Who can forget last year when 13 babies died inside the Karl Heusner Memorial Hospital's Neonatal Intensive Care Unit?

Well, 5 out of the 13 families took the hospital to court and sued them. That case ended today without going to the Supreme Court, instead, it went through the new mediation process. After more than a year and a half refusing to accept blame for the babies, the Hospital will now be doing so in the form of an apology, and an award of damages.

7News was outside of court when that resolution was reached, and we spoke to both parties about its significance:

Dr. Gary Longsworth - CEO, KHMH
"We arrived at a settlement but we cannot disclose anything about it, it's all confidential."

Reporter
"Are both parties satisfied sir?"

Dr. Gary Longsworth - CEO, KHMH
"I imagine so."

Geovannie Brackett
"Do you feel that the compensation was satisfactory?"

Dr. Gary Longsworth - CEO, KHMH
"Cannot comment."

Kareem Musa - Attorney for Grieving Mothers
"I will agree that in fact settlement was arrived at. All the parties discussed it. There was a back and forth and at the end of the day I think all the parties are satisfied. Certainly it can be argued that litigation fatigue set in. As you know these mothers have been going through a lot over the last year and a half since losing their children at the hospital and the process only brings it back. Each and every time they have to go through these lengthy processes here at the court I think they just want to put it behind them. And certainly that is what was done today. An apology will be coming from the hospital - that's part of the settlement and there was a financial award and of course I can't discuss that but those are the terms of the agreement and I said the parties are happy and they are satisfied and they are moving on with their lives."

"Had it gone to full trial I believe that they may have gotten a little more, but certainly it is within the range. No amount of money can bring back their children. I think that we have to realize that this thing is more emotional than anything else, and all they really wanted from the hospital was an apology, so whether it was one dollar or a million dollars, it never mattered to them in the first place. They felt disrespected, they felt that the hospital just threw them under the bus and this was an opportunity for them to vent, and certainly this was one of the reasons we took so long in the conference room, because they had that opportunity to vent, and it was very emotional, very traumatic but I think they do not want to have to go through this any longer. They just want their children to pass with dignity."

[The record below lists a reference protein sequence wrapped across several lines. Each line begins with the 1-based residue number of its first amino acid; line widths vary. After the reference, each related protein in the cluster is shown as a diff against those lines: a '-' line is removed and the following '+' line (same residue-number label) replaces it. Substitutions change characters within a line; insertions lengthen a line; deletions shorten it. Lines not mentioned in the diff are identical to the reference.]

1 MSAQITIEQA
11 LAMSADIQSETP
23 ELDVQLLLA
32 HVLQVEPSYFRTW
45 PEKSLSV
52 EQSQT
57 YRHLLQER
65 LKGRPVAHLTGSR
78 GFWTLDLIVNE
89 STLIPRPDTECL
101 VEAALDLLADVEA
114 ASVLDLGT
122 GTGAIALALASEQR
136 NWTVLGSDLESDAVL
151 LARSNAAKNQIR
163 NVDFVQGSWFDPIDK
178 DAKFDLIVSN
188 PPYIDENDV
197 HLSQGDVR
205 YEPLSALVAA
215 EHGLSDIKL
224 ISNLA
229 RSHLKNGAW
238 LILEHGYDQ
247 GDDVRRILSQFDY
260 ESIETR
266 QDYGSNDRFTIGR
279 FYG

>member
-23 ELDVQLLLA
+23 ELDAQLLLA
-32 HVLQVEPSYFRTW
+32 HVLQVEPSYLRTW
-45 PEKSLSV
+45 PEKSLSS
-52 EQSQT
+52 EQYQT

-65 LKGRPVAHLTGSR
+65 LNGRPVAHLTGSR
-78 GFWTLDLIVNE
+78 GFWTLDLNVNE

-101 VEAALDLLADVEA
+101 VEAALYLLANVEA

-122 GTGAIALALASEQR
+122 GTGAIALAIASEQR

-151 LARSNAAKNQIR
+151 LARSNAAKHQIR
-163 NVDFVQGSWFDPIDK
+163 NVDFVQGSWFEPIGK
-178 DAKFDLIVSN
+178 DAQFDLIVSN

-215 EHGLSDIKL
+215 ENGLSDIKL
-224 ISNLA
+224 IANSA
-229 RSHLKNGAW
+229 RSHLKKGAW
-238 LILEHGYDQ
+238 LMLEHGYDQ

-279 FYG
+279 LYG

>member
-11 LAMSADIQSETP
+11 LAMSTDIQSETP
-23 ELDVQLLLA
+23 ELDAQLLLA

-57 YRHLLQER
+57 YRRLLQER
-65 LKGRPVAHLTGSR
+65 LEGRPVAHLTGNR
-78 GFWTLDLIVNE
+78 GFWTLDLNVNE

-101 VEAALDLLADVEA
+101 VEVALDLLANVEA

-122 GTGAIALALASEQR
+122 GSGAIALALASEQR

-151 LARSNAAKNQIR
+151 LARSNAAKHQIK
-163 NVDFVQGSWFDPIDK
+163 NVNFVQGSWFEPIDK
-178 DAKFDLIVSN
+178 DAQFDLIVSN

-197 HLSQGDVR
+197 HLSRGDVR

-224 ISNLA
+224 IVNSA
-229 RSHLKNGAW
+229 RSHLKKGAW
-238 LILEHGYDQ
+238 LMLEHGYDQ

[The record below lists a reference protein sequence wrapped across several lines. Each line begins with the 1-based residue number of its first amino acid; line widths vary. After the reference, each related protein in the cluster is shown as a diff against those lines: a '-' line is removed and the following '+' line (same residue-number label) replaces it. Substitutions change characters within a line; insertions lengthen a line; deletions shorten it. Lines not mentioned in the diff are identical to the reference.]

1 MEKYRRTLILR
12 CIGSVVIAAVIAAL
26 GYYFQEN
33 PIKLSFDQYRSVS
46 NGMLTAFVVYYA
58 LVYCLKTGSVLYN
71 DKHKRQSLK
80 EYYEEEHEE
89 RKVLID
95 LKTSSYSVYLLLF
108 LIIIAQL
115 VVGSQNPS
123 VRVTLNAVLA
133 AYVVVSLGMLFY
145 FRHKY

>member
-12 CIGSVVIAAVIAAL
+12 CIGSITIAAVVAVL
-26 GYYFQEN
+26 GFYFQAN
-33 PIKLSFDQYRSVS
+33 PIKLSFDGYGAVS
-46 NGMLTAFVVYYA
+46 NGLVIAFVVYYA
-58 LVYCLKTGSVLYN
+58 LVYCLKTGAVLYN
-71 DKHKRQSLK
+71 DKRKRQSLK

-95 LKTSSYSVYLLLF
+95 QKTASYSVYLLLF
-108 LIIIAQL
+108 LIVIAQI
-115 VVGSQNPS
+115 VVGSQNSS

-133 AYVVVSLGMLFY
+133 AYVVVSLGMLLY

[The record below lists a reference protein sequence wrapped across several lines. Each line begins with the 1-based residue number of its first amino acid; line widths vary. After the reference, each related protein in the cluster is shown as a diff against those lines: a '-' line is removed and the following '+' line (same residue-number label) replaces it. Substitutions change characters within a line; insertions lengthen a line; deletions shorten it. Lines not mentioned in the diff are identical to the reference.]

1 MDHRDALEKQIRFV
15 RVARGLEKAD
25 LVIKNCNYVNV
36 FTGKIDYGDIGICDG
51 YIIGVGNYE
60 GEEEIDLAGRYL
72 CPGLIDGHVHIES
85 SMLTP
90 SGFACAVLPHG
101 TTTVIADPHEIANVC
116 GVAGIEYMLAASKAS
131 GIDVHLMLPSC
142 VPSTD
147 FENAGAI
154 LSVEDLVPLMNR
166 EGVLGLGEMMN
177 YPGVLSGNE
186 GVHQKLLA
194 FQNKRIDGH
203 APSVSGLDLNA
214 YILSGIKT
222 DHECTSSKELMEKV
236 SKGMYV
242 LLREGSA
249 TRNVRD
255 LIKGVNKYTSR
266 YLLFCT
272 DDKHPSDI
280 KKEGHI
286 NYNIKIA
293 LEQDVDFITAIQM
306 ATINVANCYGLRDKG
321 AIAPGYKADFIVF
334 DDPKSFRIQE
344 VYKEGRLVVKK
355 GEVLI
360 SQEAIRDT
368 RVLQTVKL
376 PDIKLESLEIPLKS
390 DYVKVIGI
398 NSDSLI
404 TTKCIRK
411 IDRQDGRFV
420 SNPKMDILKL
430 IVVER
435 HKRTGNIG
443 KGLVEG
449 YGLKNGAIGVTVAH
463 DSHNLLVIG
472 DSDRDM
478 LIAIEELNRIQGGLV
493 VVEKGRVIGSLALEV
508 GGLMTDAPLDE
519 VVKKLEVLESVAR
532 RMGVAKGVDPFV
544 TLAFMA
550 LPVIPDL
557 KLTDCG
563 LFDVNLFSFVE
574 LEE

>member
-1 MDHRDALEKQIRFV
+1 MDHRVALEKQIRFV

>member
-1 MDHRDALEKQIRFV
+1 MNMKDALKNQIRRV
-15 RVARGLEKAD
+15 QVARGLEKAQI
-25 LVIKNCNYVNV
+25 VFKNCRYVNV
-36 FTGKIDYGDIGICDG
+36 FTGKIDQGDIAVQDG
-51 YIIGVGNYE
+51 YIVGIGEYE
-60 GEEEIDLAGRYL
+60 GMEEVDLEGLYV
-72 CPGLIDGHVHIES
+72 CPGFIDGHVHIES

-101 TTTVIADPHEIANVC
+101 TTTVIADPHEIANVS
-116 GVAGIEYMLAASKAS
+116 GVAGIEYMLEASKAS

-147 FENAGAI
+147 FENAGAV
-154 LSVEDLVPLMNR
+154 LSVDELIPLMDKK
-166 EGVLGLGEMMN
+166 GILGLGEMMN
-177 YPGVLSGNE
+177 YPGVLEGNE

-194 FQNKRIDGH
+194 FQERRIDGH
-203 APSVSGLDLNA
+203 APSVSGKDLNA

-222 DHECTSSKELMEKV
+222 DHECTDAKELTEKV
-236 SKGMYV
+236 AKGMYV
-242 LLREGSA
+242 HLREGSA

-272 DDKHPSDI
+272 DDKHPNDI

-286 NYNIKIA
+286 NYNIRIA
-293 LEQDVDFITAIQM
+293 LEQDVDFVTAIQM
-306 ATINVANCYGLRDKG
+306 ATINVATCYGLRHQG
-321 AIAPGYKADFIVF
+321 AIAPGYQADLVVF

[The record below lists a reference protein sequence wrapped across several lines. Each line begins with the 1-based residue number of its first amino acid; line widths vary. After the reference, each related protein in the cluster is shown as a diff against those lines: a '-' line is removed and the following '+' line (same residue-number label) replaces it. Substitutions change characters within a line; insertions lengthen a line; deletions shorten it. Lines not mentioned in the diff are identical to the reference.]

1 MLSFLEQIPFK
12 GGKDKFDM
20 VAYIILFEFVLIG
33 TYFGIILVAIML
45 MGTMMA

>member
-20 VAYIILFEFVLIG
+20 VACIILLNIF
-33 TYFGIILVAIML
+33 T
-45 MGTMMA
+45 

As noted in the story, the parties cannot disclose the details of the settlement and resolution. And while that resolution is at the front and centre, in the periphery is CEO Gary Longsworth departure from KHMH. As we've told you, he ran the hospital since 2008, but his tenure in the office, even with all the advances and good work that the hospital made, is forever marred by those baby deaths. Today, we asked him about the details of his exit. He was very brief with us:

Dr. Gary Longsworth - CEO, KHMH
"I believe at the end of September."

Reporter
"Your replacement?"

Dr. Gary Longsworth - CEO, KHMH
"No my replacement has not been chosen yet."

Daniel Ortiz
"Are you satisfied with the service you provided as CEO?"

Dr. Gary Longsworth - CEO, KHMH
"More than satisfied, thank you."

Reporter
"Do you think you will be missed?"

Dr. Gary Longsworth - CEO, KHMH
"Time will tell."

Channel 7